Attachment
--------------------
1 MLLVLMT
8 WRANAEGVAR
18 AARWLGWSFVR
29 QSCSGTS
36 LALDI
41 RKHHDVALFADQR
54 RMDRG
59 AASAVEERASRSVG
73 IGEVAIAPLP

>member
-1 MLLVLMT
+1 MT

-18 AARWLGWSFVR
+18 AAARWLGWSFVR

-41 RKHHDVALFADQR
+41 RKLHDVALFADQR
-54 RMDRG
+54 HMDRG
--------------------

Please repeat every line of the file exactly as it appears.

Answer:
1 MLLVLMT
8 WRANAEGVAR
18 AARWLGWSFVR
29 QSCSGTS
36 LALDI
41 RKHHDVALFADQR
54 RMDRG
59 AASAVEERASRSVG
73 IGEVAIAPLP

>member
-1 MLLVLMT
+1 MT

-18 AARWLGWSFVR
+18 AAARWLGWSFVR

-41 RKHHDVALFADQR
+41 RKLHDVALFADQR
-54 RMDRG
+54 HMDRG